Here are a few examples of the thesis-antithesis conundrums that Paul VI loved to present as so many insoluble problems, mirroring his anxious and conflicted mind. The encyclical Ecclesiam suam, (August 6, 1964), provides an illustration:
“If, as We said, the Church realizes what is God’s will in its regard, it will gain for itself a great store of energy, and in addition will conceive the need for pouring out this energy in the service of all men. It will have a clear awareness of a mission received from God, of a message to be spread far and wide. Here lies the source of our evangelical duty, our mandate to teach all nations, and our apostolic endeavor to strive for the eternal salvation of all men. (…) The very nature of the gifts which Christ has given the Church demands that they be extended to others and shared with others. This must be obvious from the words: “Going, therefore, teach ye all nations,” Christ’s final command to His apostles. The word apostle implies a mission from which there is no escaping.”
That is the thesis, and the antithesis follows immediately:
“To this internal drive of charity which seeks expression in the external gift of charity, We will apply the word ‘dialogue.’ The Church must enter into dialogue with the world in which it lives. It has something to say, a message to give, a communication to make.”
And finally he attempts a synthesis, which only reinforces the antithesis:
“Before we can convert the world—as the very condition of converting the world—we must approach it and speak to it.”
Have you another example?
Of greater gravity are the words with which Paul VI suppressed Latin in the liturgy after the Council, and they are even more characteristic of his liberal psychology. After restating all the advantages of Latin: a sacred language, an unchanging language, a universal language, he calls, in the name of adaptation, for the “sacrifice” of Latin, admitting at the same time that it will be a great loss for the Church. Here are his very words, reported by Louis Salleron in his book La nouvelle messe [The New Mass] (Nouvelles Editions Latines, 2nd ed., 1976, p. 83)
On March 7, 1965, he said to the faithful gathered in St. Peter’s square,
“It is a sacrifice that the Church makes in renouncing Latin, a sacred language, beautiful, expressive, and elegant. The Church sacrifices centuries of tradition and unity of language in the name of an ever-growing desire for universality.”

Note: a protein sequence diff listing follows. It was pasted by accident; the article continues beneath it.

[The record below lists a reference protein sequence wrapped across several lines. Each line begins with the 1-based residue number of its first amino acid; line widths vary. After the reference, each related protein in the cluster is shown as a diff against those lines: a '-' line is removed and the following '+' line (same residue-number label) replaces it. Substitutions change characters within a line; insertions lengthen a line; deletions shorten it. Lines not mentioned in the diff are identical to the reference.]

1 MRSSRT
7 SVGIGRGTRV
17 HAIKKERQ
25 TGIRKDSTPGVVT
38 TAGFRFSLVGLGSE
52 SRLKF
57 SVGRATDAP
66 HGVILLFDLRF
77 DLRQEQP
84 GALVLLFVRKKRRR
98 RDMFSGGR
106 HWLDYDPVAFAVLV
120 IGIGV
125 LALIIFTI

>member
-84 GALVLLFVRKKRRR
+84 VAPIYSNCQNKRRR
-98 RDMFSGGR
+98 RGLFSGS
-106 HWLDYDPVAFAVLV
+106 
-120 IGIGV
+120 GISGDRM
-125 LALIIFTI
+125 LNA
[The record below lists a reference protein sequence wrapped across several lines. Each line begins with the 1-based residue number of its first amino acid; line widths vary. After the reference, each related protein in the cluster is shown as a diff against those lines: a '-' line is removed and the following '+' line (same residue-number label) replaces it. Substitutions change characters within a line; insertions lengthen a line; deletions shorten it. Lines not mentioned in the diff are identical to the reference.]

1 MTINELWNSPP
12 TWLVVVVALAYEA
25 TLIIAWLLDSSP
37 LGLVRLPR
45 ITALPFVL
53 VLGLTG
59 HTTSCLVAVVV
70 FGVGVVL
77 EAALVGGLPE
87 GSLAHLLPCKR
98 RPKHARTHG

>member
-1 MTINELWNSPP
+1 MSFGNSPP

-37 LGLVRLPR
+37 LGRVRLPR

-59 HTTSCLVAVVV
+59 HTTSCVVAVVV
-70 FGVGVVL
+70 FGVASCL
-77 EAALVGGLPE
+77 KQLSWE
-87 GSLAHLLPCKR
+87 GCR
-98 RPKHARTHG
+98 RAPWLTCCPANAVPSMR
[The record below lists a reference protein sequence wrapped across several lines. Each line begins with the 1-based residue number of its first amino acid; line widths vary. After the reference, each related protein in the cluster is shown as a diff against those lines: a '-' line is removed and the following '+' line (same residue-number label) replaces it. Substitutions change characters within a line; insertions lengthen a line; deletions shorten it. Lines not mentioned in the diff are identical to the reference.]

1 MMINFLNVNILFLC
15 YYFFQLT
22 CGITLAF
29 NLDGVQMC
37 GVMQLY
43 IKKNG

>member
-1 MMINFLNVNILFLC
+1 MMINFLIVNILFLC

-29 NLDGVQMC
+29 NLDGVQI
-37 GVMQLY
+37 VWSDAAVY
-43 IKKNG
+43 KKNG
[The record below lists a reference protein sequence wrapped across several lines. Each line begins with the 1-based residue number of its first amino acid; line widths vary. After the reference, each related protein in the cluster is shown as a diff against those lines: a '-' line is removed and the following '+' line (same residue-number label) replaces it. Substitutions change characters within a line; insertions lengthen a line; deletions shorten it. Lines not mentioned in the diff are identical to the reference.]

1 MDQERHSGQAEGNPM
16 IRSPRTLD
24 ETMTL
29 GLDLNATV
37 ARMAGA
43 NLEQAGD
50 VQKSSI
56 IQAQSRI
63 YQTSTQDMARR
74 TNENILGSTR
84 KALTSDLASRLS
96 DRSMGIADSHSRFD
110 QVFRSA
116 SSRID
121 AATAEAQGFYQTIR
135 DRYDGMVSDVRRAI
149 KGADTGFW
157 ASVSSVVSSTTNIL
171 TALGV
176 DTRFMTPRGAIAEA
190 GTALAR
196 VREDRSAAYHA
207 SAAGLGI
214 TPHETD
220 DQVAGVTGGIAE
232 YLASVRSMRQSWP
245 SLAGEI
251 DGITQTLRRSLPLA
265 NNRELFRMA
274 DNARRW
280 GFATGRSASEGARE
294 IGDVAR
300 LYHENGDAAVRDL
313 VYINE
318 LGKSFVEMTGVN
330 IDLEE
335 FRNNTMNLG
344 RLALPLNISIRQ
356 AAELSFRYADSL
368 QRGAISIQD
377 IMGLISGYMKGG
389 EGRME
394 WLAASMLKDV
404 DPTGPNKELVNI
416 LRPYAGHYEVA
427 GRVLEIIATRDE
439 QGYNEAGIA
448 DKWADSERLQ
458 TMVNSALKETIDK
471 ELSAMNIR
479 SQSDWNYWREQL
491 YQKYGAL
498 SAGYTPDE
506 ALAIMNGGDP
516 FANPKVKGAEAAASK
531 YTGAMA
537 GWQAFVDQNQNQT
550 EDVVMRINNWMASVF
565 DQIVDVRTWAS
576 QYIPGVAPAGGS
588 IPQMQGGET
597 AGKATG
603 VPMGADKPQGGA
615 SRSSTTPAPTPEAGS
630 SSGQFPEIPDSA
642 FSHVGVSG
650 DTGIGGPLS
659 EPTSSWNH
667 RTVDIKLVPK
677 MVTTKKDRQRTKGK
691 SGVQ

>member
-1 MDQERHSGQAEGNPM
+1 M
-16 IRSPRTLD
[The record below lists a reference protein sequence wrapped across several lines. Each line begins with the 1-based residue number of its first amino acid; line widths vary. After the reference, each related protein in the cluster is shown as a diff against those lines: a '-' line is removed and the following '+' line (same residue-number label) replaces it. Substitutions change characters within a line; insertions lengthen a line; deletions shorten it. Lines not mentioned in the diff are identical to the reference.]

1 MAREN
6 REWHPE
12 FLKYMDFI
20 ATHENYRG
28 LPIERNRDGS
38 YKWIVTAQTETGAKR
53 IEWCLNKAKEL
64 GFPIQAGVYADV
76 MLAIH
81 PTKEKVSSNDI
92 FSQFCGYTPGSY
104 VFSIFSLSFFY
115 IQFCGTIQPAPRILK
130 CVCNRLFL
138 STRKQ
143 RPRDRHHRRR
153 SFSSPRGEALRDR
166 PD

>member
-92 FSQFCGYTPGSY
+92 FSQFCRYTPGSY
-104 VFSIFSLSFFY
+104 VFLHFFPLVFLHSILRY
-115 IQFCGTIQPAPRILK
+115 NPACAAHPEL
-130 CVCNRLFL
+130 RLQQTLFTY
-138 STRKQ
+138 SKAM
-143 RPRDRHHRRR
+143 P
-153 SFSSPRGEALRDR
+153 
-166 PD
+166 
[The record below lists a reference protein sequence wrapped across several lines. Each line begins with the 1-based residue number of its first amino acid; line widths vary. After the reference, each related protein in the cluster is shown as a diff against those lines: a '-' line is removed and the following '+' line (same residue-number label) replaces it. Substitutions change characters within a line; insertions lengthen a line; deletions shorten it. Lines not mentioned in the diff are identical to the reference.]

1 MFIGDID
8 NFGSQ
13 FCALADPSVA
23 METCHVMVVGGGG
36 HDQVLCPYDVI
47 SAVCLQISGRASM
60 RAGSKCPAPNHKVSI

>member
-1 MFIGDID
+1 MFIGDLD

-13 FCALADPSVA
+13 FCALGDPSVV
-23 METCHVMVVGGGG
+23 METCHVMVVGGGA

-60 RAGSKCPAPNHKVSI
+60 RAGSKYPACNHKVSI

The ‘sacrifice’ of which he spoke became a reality with the Instruction Tres abhinc annos (May 4, 1967) which established the use of the vernacular for reciting the Canon of the Mass aloud.
This ‘sacrifice,’ in Paul VI’s mind, seems to have been final. He explained it once again on November 26, 1969, when he presented the new rite of the Mass:
“The principal language of the Mass will no longer be Latin, but the vernacular. For anyone familiar with the beauty and power of Latin, its aptness for expression of the sacred, it will certainly be a great sacrifice to see it replaced by the vernacular. We are losing the language of centuries of Christianity, we become as intruders, reduced to the profane in the literary domain of expressing the sacred. We lose, too, the greater part of the admirable, incomparable wealth of art and spirituality contained in Gregorian chant. It is with good reason, then, that we experience regret and even distress.”
Everything therefore should have dissuaded Paul VI from imposing this ‘sacrifice’ and persuaded him to maintain the use of Latin. On the contrary, deriving a singularly masochistic pleasure from his ‘distress,’ he chose to act against the principles he had just set forth, and decreed the ‘sacrifice’ in the name of promoting understanding of prayer, a specious argument that was only a modernist pretext.
Never has liturgical Latin been an obstacle to the conversion of infidels or to their education as Christians. Quite the opposite: the simple peoples of Africa and Asia loved Gregorian chant and the one sacred language, the sign of their affiliation to Catholicism. And experience shows that where Latin was not imposed by missionaries of the Latin Church, there the seeds of future schism were planted.
Paul VI followed these remarks with this contradictory pronouncement:
“The solution seems banal and prosaic, but it is good, because it is human and apostolic. The understanding of prayer is more precious than the dilapidated silks in which it has been royally clad. More precious is the participation of the people, the people of today who want us to speak clearly, intelligibly, in words that can be translated into their secular tongue. If the noble Latin language cuts us off from children, from youth, from the world of work and business, if it is an opaque screen instead of a transparent crystal, would we fishers of men do well to maintain its exclusive use in the language of prayer and religion?”